July 28, 2016 7:54 pm
Updated: July 29, 2016 7:39 am

‘It’s not as bad as what people fear’: Local expert on North Saskatchewan River oil spill

WATCH ABOVE: It was just a matter of time before an oil spill like the Maidstone, SK one happened in Saskatchewan, according to a local expert. Meaghan Craig reports.

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It was just a matter of time before an oil spill in Saskatchewan of this kind happened.

Dr. John Giesy, professor and Canada research chair in environmental toxicology at the University of Saskatchewan, says he has worked on oil spills all over the world.

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On Thursday, he weighed in on the situation unfolding on the North Saskatchewan River and says as far as oil spills go, there’s nothing all that unique about it.

“It’s not as good as we’d hoped because it’s a bad situation but it’s not as bad as what people fear,” Giesy said.

Slight reprieve from oil slick's fallout

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According to Giesy, oil spills like these happen all the time and conditions will eventually improve.

“Early on is the problem, the acute phase is difficult, hard to deal with – oil and water don’t mix,” he said.

“It’s hard to keep it in one place so it’s going to move around but the critical time is that first couple weeks.”

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What will likely happen next according to Giesy – is this.

“The ultimate place where it’s probably going to go is the delta.”

The problem is with a moving body of water the oil will get hung up in different places, downstream.

“To clean up those little patches is very, very difficult- it’s very time consuming, it’s very expensive and in the end you can’t get it all, you just can’t.”

TIMELINE: Major recent spills on the Prairies

In some areas where there has been an oil spill, the evidence of there being one has been minimal and according to Giesy, it’s typically hidden under rocks, but the residual can still there be 30 to 40 years later.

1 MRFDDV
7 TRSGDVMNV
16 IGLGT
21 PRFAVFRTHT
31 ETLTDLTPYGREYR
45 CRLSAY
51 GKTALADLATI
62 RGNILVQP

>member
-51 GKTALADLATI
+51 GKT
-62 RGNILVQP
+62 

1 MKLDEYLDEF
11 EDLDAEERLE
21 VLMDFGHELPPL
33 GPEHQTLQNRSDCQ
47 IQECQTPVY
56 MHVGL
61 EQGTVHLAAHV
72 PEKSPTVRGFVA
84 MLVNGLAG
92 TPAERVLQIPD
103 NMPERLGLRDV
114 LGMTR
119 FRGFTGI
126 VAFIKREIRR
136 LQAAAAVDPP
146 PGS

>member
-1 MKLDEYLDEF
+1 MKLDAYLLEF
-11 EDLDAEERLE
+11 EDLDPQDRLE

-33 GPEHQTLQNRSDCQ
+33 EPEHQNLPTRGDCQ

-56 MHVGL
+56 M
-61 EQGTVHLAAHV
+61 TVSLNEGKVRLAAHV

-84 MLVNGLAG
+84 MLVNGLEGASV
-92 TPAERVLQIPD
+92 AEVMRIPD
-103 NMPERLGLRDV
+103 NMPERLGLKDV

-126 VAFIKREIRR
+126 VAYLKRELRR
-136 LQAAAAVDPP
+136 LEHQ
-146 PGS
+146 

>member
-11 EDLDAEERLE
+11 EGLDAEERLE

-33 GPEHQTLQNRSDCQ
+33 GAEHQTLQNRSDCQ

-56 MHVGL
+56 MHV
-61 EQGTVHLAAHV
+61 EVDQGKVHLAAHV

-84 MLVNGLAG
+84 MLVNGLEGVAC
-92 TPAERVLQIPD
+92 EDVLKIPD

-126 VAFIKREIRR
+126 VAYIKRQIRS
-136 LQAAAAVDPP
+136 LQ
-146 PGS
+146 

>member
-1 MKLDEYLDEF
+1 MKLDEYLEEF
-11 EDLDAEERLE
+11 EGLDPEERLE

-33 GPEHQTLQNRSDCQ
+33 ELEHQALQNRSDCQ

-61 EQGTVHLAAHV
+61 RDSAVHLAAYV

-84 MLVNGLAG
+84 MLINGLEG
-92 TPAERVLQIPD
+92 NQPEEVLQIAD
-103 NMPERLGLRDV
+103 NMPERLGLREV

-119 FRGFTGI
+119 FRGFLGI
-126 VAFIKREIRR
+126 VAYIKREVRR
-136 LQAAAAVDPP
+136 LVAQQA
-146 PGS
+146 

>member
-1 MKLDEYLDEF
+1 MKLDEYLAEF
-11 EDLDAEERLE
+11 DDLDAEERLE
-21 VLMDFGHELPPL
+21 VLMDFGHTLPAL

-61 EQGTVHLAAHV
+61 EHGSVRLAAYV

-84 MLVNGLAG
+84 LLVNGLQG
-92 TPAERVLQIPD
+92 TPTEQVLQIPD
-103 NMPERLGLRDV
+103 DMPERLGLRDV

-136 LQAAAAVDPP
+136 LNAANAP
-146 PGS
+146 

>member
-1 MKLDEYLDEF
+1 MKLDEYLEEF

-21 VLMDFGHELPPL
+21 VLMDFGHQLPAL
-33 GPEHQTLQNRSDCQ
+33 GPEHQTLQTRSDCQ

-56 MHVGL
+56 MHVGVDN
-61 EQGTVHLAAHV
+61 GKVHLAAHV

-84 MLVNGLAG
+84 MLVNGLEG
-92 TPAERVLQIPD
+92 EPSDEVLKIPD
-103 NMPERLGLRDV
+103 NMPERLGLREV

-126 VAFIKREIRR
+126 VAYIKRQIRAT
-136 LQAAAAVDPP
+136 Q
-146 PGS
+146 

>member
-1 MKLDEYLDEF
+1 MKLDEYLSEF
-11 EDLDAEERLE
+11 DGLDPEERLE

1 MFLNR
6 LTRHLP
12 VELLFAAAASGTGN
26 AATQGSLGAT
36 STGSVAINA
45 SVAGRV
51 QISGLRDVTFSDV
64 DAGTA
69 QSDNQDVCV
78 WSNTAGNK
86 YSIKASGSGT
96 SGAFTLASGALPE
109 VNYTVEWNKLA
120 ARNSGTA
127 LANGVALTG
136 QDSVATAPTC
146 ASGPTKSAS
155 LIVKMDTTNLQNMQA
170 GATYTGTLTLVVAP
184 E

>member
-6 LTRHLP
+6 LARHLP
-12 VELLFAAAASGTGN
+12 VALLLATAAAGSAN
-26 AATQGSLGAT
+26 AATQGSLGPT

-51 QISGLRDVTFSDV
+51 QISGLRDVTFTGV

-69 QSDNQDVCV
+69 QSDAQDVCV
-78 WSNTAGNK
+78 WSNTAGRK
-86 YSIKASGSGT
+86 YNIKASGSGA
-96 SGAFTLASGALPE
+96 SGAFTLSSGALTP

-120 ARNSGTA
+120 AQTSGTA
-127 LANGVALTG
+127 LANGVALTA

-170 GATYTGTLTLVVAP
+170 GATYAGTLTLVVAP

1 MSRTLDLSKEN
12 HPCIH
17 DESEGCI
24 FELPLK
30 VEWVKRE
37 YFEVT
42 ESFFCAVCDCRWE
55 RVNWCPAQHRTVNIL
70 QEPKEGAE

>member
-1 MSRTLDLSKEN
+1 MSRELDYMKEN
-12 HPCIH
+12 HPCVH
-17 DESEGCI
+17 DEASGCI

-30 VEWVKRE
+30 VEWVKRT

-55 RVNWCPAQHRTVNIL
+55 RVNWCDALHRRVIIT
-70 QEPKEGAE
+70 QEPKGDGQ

A triage station has been set up in Maidstone to clean up wildfire impacted by an oil spill in Saskatchewan this week.

On Thursday, an environmental protection officer confirmed 19 animals died as result of the oil spill including birds, fish and mammals.

“Which for oil spills – trust me that’s a small number. With bigger oil spills you’re talking about hundreds of thousands of birds can die,” Giesy said.

A total of 10 containment booms are in place right now in the water according to provincial officials and four communities have now declared local states of emergency including Prince Albert.

“Traditionally, a hydrocarbon spill will stay on the surface of the water,” said Jim Toye, city manager for Prince Albert.

“This one the oil has kinda cascaded all through the water column, right through the bottom of the river.”

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Exactly where the city’s intake is for water said Toye.

“If there are particles of hydrocarbonate particulars in there, that’s not good for the water treatment plant and could really have a huge impact on the safety and quality of our water.”

Forcing the city of PA to pump water from the South Saskatchewan River through an overland water pipeline that is anticipated to be ready by Friday.

“The water supply in this province is critical and it’s limited  and spills like this only exacerbates that problem.”

According to Giesy, it’s for that exact reason that in the short-term and long-term, no one should take our water for granted.

© 2016 Global News, a division of Corus Entertainment Inc.

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